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Stoke gateway could ramp up carriers' Wi-Fi offerings

The Wi-Fi Exchange from Stoke is designed to make it easier for mobile operators to connect users with Wi-Fi networks

By , IDG News Service
February 09, 2012 09:05 PM ET

IDG News Service - Mobile operators will be able to plug in an appliance to easily roll Wi-Fi hotspots into their networks if infrastructure vendor Stoke delivers the product it is promising in the third quarter.

The Wi-Fi Exchange gateway will let subscribers get onto Wi-Fi networks built or offered by their carriers without any login or special software or hardware, according to Stoke. And unlike most smooth transitions to Wi-Fi that service providers offer today, this won't require a proprietary system on the back end, the company said.

Carriers like to help their subscribers get off the phone network and onto Wi-Fi because it can reduce the load on the cellular infrastructure. But usually when they do that, the subscriber has to log in, at least on the first visit, and the carrier loses the visibility and control it normally has on the mobile network, said analyst Craig Mathias of Farpoint Group. Making Wi-Fi widely and easily available will become more important as demand for fast mobile data soars, Mathias said. It will change from a cost-saving offload to a more integral part of the carrier infrastructure.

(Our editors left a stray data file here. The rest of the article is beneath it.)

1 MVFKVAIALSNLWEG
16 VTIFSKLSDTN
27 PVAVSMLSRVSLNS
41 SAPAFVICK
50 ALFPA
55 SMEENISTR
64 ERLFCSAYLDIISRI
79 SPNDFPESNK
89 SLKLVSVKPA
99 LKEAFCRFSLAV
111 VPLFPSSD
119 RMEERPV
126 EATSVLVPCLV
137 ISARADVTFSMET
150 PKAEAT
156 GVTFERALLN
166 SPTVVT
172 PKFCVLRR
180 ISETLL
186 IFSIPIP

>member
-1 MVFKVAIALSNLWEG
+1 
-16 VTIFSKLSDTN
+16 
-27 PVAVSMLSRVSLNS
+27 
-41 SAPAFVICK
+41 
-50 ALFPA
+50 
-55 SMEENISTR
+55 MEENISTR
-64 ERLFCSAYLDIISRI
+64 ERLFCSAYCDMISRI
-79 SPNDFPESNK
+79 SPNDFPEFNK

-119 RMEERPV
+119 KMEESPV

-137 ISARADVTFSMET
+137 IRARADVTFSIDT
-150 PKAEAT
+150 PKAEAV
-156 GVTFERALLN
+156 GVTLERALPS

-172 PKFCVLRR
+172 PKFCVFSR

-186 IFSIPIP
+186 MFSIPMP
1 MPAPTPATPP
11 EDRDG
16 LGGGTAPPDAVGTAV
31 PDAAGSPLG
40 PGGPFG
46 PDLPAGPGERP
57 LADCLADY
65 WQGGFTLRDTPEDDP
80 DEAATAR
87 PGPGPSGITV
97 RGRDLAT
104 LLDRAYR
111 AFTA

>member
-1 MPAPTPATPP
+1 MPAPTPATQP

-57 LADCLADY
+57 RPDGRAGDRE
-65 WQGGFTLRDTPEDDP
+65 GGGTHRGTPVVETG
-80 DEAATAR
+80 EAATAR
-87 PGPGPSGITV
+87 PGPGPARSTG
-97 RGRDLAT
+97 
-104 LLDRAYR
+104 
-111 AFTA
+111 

"Without Wi-Fi, the carriers cannot succeed," Mathias said. "They have been setting our expectations above what they are able to deliver."

Stoke sees its Wi-Fi Exchange as a tool both to get Wi-Fi networks online more quickly and to give mobile operators more control over those networks. It developed the gateway, a software product that runs on a standard server, by starting with a standard from the 3GPP (Third-Generation Partnership Project). The standard, called I-WLAN (Wireless LAN Internetworking) was written with laptops and Wi-Fi dongles in mind, Stoke Chief Technology Officer Dave Williams said. I-WLAN uses the IPSec (Internet Protocol Security) encryption system to secure data all the way from the mobile device to the carrier's network.

IPSec demands a lot of processing cycles, so it would strain smartphones and reduce their battery life, Williams said. So Stoke developed a system that runs entirely inside the network. It uses IPSec from the Wi-Fi Exchange at the carrier to the Wi-Fi controller at each hotspot, and the standard 802.1x and WPA2 Wi-Fi security mechanisms between the controller and the mobile device. Using WPA2 makes the system compatible with most standard smartphones, giving carriers more flexibility, Williams said.

Stoke envisions carriers using the Wi-Fi Exchange to sign up more third parties, such as shopping malls, as hotspot partners. They could get subscribers onto those partners' networks as easily as a carrier such as AT&T does now on the hotspots it exclusively controls at Starbucks and other locations, Williams said. User authentication could happen on the back end, through existing carrier systems.

At the same time, the Wi-Fi Exchange will also let mobile operators see their subscribers' activity on the hotspot, according to Stoke. Carriers want that kind of visibility, which carriers typically don't have on Wi-Fi networks now, to ensure security, Williams said.

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